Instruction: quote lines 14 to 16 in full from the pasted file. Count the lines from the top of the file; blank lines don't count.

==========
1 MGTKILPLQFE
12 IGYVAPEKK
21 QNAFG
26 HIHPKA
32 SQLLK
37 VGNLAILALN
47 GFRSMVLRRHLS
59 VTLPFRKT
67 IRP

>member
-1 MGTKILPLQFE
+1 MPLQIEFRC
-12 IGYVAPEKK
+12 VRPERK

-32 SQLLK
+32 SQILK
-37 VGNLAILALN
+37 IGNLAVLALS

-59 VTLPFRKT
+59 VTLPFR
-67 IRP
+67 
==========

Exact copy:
+12 VRPERK

-32 SQLLK
+32 SQILK